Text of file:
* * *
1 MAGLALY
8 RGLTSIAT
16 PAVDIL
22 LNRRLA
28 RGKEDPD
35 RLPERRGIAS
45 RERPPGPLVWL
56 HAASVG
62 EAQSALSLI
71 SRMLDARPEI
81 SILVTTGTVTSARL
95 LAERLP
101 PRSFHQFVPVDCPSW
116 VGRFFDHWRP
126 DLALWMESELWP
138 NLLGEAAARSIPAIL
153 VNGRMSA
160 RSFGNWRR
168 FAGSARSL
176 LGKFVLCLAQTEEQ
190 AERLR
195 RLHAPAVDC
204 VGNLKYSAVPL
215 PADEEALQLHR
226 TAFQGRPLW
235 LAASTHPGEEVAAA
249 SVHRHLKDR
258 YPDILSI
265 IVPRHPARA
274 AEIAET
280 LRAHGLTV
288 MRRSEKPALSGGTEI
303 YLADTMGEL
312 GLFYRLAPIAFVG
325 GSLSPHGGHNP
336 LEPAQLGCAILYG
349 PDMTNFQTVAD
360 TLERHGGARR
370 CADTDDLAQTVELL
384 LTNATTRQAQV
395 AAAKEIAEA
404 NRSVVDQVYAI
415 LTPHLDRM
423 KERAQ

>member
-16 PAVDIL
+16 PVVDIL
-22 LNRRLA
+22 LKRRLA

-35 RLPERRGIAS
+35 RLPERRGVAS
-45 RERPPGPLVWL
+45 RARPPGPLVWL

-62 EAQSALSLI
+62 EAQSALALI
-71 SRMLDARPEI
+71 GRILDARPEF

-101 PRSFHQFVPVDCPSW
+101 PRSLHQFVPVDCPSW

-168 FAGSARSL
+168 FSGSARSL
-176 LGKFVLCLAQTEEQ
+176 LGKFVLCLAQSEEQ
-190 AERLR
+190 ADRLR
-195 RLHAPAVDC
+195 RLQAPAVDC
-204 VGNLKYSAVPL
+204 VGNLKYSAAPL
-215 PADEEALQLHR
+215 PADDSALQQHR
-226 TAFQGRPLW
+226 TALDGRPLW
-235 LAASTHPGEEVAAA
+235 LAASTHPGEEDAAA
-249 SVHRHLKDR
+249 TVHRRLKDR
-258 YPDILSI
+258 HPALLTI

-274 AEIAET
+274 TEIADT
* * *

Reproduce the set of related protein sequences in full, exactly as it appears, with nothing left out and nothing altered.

1 MAGLALY
8 RGLTSIAT
16 PAVDIL
22 LNRRLA
28 RGKEDPD
35 RLPERRGIAS
45 RERPPGPLVWL
56 HAASVG
62 EAQSALSLI
71 SRMLDARPEI
81 SILVTTGTVTSARL
95 LAERLP
101 PRSFHQFVPVDCPSW
116 VGRFFDHWRP
126 DLALWMESELWP
138 NLLGEAAARSIPAIL
153 VNGRMSA
160 RSFGNWRR
168 FAGSARSL
176 LGKFVLCLAQTEEQ
190 AERLR
195 RLHAPAVDC
204 VGNLKYSAVPL
215 PADEEALQLHR
226 TAFQGRPLW
235 LAASTHPGEEVAAA
249 SVHRHLKDR
258 YPDILSI
265 IVPRHPARA
274 AEIAET
280 LRAHGLTV
288 MRRSEKPALSGGTEI
303 YLADTMGEL
312 GLFYRLAPIAFVG
325 GSLSPHGGHNP
336 LEPAQLGCAILYG
349 PDMTNFQTVAD
360 TLERHGGARR
370 CADTDDLAQTVELL
384 LTNATTRQAQV
395 AAAKEIAEA
404 NRSVVDQVYAI
415 LTPHLDRM
423 KERAQ

>member
-16 PAVDIL
+16 PVVDIL
-22 LNRRLA
+22 LKRRLA

-35 RLPERRGIAS
+35 RLPERRGVAS
-45 RERPPGPLVWL
+45 RARPPGPLVWL

-62 EAQSALSLI
+62 EAQSALALI
-71 SRMLDARPEI
+71 GRILDARPEF

-101 PRSFHQFVPVDCPSW
+101 PRSLHQFVPVDCPSW

-168 FAGSARSL
+168 FSGSARSL
-176 LGKFVLCLAQTEEQ
+176 LGKFVLCLAQSEEQ
-190 AERLR
+190 ADRLR
-195 RLHAPAVDC
+195 RLQAPAVDC
-204 VGNLKYSAVPL
+204 VGNLKYSAAPL
-215 PADEEALQLHR
+215 PADDSALQQHR
-226 TAFQGRPLW
+226 TALDGRPLW
-235 LAASTHPGEEVAAA
+235 LAASTHPGEEDAAA
-249 SVHRHLKDR
+249 TVHRRLKDR
-258 YPDILSI
+258 HPALLTI

-274 AEIAET
+274 TEIADT